The last reversal of Earth's magnetic poles happened long before humans could record it, but research on the flow of ancient lava has helped scientists estimate the duration of this strange phenomenon.
A team of researchers used volcanic records to study Earth's last magnetic-field reversal, which occurred about 780,000 years ago. They found that this flip may have taken much longer than researchers previously thought, the scientists reported in a new study.
Earth's magnetic field has flipped dozens of times in the past 2.5 million years, with north becoming south and vice versa. Scientists know the last reversal took place during the Stone Age, but they have little information about the duration of this phenomenon and when the next "flip" might occur.
In the new study, the researchers relied on flow sequences of lava that erupted close to or during the last reversal, to measure its duration. Using this method, they estimated that the reversal lasted 22,000 years — much longer than the previous estimates of 1,000 to 10,000 years.
"We found that the last reversal was more complex, and initiated within the Earth's outer core earlier, than previously thought," lead study author Bradley Singer, a professor of geoscience at the University of Wisconsin-Madison, told Space.com.
While conducting studies on a volcano in Chile in 1993, Singer stumbled upon one of the lava-flow sequences that recorded part of the reversal process. While trying to date the lava, Singer noticed odd, transitional magnetic-field directions in the lava-flow sequences.
"Such records are indeed extremely rare, and I am one of very few people who date them," Singer said.
Since then, he's made it his career-long goal to better explain the timing of magnetic-field reversals.
The reversals take place when iron molecules in Earth's spinning outer core start going in the opposite direction as other iron molecules around them. As their numbers grow, these molecules offset the magnetic field in Earth's core. (If this were to happen today, it would render compasses useless as the needle would swing from pointing towards the north pole to pointing to the south.)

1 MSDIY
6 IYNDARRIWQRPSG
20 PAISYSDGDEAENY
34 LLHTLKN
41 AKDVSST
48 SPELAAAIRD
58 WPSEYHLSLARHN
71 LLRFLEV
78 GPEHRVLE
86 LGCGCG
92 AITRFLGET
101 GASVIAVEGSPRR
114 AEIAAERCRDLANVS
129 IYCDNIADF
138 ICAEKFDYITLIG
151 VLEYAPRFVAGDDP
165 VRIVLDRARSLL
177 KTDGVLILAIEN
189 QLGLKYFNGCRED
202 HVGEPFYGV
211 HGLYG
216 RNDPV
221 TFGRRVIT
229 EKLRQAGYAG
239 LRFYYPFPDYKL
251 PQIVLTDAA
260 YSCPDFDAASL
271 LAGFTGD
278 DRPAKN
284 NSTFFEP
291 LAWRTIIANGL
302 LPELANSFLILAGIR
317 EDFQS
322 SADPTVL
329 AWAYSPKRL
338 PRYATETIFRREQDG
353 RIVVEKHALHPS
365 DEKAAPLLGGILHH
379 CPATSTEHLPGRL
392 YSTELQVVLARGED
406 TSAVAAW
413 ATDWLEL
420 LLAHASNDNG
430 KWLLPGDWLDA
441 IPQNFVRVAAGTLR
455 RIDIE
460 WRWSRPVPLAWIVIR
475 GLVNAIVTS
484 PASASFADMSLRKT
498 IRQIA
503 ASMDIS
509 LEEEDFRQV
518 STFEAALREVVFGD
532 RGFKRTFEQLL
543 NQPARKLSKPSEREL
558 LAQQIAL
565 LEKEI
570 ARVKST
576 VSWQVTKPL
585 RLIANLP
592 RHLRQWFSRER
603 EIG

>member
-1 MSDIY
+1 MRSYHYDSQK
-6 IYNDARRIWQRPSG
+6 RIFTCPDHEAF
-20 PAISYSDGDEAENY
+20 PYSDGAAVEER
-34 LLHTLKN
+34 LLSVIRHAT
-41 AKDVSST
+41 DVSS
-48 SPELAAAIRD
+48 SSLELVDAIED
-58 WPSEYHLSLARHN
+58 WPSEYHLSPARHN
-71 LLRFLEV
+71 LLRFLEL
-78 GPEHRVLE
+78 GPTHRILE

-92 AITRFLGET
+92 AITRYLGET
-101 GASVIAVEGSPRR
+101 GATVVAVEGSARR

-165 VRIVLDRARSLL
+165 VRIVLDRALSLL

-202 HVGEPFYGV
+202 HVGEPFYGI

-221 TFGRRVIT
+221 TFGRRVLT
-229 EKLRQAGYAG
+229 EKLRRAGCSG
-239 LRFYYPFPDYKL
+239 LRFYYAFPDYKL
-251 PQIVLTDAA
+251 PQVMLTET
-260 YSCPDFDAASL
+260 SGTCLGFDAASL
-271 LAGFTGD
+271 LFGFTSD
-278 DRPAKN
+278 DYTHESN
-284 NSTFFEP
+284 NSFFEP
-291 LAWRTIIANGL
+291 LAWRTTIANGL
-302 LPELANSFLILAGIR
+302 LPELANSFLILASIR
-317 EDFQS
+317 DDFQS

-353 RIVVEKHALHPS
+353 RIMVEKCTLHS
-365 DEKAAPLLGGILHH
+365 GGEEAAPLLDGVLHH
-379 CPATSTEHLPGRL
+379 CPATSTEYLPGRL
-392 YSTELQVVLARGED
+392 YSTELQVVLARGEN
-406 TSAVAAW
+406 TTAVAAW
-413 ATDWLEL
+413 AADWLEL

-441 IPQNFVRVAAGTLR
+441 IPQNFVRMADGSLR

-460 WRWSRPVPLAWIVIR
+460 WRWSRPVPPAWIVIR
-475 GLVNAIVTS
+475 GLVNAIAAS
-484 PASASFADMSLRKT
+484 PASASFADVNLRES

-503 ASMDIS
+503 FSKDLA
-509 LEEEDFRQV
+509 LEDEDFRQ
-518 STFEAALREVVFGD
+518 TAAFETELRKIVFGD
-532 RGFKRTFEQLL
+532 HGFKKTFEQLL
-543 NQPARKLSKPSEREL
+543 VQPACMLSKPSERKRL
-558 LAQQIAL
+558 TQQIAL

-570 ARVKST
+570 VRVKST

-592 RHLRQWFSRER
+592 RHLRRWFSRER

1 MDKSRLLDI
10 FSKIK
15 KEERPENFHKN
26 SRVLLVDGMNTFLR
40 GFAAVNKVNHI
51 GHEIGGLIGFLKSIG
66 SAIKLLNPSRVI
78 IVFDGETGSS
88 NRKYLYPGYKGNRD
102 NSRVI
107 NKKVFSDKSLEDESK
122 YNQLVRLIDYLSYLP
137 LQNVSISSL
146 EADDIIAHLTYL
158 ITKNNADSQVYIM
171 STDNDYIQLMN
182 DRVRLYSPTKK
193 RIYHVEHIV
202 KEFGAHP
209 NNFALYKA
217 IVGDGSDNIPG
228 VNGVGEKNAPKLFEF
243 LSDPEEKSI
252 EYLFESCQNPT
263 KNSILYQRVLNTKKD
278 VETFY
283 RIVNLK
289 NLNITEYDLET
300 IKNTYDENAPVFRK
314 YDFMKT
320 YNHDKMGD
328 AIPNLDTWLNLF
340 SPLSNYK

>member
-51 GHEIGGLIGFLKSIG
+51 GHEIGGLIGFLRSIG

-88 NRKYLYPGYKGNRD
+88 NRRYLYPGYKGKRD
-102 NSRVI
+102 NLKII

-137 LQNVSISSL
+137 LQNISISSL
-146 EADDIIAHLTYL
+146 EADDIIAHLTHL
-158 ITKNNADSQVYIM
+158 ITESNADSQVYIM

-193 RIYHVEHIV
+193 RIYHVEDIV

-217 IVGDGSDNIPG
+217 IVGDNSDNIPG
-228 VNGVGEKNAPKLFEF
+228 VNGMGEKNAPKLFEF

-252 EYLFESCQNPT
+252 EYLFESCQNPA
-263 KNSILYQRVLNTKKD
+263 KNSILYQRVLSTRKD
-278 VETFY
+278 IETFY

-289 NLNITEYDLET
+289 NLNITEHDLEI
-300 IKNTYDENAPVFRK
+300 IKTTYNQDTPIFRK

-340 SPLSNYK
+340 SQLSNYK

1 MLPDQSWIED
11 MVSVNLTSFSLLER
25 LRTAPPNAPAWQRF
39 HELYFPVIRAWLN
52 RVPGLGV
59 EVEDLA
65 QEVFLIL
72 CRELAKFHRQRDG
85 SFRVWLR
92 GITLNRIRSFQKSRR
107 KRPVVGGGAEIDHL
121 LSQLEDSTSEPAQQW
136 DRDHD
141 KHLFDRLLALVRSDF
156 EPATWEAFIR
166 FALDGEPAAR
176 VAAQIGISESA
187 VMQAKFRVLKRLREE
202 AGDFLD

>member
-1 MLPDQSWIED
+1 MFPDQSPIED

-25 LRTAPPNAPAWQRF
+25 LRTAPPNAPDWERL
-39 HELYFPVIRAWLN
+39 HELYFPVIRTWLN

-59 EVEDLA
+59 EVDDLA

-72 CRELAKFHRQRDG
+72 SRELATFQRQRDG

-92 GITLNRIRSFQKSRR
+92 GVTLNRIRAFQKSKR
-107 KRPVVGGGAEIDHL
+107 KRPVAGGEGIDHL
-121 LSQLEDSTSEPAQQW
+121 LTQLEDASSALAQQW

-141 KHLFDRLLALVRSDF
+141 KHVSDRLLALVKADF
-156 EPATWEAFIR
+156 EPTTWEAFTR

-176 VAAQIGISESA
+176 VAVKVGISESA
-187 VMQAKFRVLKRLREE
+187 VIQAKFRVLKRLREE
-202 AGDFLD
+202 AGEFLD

During this process, Earth's magnetic field, which protects the planet from hot sun particles and solar radiation, becomes weaker.
"This kind of duration would mean the shielding of the Earth from solar radiation would be very complex and, on average, less effective over a longer time period," John Tarduno, a professor of geophysics at the University of Rochester who was not involved in the study, told Space.com. "The actual effects of that are still debatable, and they're not as tragic or as extreme as someone might suggest, but there still can be important effects."
Some of these effects, Singer suggested, could include genetic mutations or additional stress on certain animal or plant species, or possible extinctions, due to increased exposure to harmful ultraviolet light from the sun. An increase in particles from the sun entering Earth's atmosphere could also cause disruption to satellites and other communication systems, like radio and GPS, he added.
Recent reports of the magnetic field jolting from the Canadian Arctic toward Siberia have sparked debate over whether the next magnetic-field reversal is imminent and what kind of impact that would have on life on Earth.
However, Singer dismissed these claims. "There is little evidence that this current decrease in field strength, or the rapid shift in position of the north pole, reflect behavior that portends a polarity reversal is imminent during the next 2,000 years," he said.
Using the data gathered from lava flows, geologists can learn a lot more about magnetic-field reversals. "Even though volcanic records are not complete records, they're still the best kind of records we have of recording a given time and place," Tarduno said. "Higher accuracy in the age dating, and being able to get more detailed records [of the reversals]...will give the community a lot to think about," he added.
The paper was published on August 7 in Science Advances.
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Passant Rabie is an award-winning journalist from Cairo, Egypt. Rabie moved to New York to pursue a master's degree in science journalism at New York University. She developed a strong passion for all things space, and guiding readers through the mysteries of the local universe. Rabie covers ongoing missions to distant planets and beyond, and breaks down recent discoveries in the world of astrophysics and the latest in ongoing space news. Prior to moving to New York, she spent years writing for independent media outlets across the Middle East and aims to produce accurate coverage of science stories within a regional context.